Measuring in at more than 4,000 square miles, Hawaii Island is not only the largest island in Hawaii, but it is also home to some of the greatest natural wonders found throughout the islands, from active volcanoes and majestic valleys to colored sand beaches and cascading waterfalls. With so many breathtaking spots to choose from, we found it difficult to narrow our choices down to just 10 of Hawaii Island’s most magical natural wonders. But after some serious deliberation, we curated the
perfect road trip to Hawaii Island’s most breathtaking natural wonders – a 290 mile, 7.5 hour trek around nearly the entirety of the Big Island.
1. Mauna Kea
Mauna Kea measures in at 13,796 feet above sea level, the highest point in the state of Hawaii. In fact, when measured from its oceanic base deep in the vast Pacific, the mountain measures in at more than 33,000 feet tall – that’s higher than Mount Everest. The summit is also home to one of most-well known observatories in the world.
2. Kaumana Caves
Hawaii Volcanoes National Park’s Thurston Lava Tube gets all the credit, but Kaumana Cave, located near Hilo, is certainly worth the visit. The skylight entrance drops into two miles of pitch-black caves, complete with stalactites and stalagmites, as well as vines and roots falling from the cave’s roof.
3. Waianuenue Falls
A short trail from the parking lot offers views from the waterfall’s summit, and if you visit on a sunny morning, you might experience how the falls got its name – waianuenue means rainbow in Hawaiian.
4. Hawaiii Volcanoes National Park
Whether you have lived on Hawaii’s Big Island for your entire life, or this is your first time visiting, you absolutely must explore Hawaii Volcanoes National Park. A trip to Hawaii Volcanoes isn’t complete without a visit to the Kilauea Caldera, a trip down the Thurston Lava Tube, a walk through the lava fields, a drive down the Chain of Craters Road, and, of course, as much hiking as you can handle.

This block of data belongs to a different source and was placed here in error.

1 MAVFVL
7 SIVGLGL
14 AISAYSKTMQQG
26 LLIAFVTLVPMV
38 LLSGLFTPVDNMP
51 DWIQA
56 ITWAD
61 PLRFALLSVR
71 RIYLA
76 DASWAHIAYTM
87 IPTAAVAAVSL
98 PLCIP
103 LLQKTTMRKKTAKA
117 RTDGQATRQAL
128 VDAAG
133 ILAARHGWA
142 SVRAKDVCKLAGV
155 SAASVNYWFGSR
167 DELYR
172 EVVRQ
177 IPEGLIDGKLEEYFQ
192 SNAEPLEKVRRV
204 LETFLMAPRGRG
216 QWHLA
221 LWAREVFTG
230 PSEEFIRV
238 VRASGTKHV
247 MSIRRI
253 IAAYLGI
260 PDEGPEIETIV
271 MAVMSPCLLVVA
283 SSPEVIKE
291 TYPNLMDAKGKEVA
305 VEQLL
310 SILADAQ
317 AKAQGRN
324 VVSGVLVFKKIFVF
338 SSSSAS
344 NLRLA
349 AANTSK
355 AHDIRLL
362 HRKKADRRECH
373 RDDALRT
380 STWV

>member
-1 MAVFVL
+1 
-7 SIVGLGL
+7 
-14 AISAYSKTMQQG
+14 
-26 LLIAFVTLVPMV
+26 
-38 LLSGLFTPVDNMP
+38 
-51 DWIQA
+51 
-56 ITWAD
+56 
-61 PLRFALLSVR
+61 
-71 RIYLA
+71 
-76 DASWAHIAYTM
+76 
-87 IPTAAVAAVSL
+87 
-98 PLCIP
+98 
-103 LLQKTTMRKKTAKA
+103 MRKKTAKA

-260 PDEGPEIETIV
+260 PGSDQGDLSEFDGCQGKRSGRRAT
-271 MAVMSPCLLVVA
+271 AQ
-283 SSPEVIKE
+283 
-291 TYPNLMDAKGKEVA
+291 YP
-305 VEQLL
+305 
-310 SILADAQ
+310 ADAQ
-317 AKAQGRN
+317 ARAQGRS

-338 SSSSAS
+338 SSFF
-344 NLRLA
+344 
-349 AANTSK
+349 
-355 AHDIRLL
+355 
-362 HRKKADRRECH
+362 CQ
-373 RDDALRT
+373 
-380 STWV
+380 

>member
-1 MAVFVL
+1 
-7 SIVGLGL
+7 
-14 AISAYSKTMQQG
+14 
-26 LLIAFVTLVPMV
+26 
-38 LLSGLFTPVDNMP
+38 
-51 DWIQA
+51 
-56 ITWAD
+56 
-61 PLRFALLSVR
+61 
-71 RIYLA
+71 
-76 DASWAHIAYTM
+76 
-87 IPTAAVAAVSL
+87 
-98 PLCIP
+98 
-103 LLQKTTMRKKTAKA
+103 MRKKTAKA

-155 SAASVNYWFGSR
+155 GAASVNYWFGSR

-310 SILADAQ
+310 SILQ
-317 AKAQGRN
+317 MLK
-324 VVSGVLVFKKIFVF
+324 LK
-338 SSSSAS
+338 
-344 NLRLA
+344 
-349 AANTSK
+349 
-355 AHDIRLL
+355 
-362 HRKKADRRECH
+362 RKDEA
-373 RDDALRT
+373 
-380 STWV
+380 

5. Punalu'u Black Sand Beach
Nestled between Hawaii Volcanoes National Park and Naalehu town on the Big Island, Punaluu is perhaps Hawaii’s most famous black sand beach, and is a popular haven for honu to relax.
6. Papakolea Green Sand Beach
On the southernmost tip of Hawaii Island is Papakolea, a green sand beach so unique that you will only find one other spot with this iconic sand on the planet. The green hue comes from olivine, a mineral and common component of Hawaiian lava. Because olivine is denser than other minerals, it accumulates on the shoreline naturally, creating a green hued beach.
The stunning beach is only accessible via four-wheel drive, or a 3-mile hike, but trust us, the experience is entirely worth it.
7. Kealakekua Bay
Hawaii Island’s beautiful reef-filled Kealakekua Bay is one of the state’s most historic bays, and a known dolphin hangout. The bay is also home to the famous Captain Cook monument, and crystalline waters.
8. Golden Ponds of Keawaiki
In the middle of a massive lava field, on the Big Island’s Kohala Coast, is this pair of freshwater pools, home to a thriving population of golden algae that gives the pools a luminescent glow.
9. Waipio Valley
The sacred Waipio Valley was once the boyhood home of King Kamehameha I, and is an important site for Hawaiian history and culture. But history aside, “The Valley of the Kings” certainly appears as though it was made for royalty – the valley is full of tropical vegetation and surrounded by 2,000-foot tall cliffs.
10. Akaka Falls
Cascading 442 feet into a lush, tropical jungle is perhaps Hawaii’s greatest waterfall. Located on the Big Island’s Hamakua Coast is Akaka Falls, a place of pure paradise flowing from the Kolekole Stream. To view the falls, visitors take a half-hour paved trail leading through a jungle of banana plants, towering bamboo groves and lush orchids.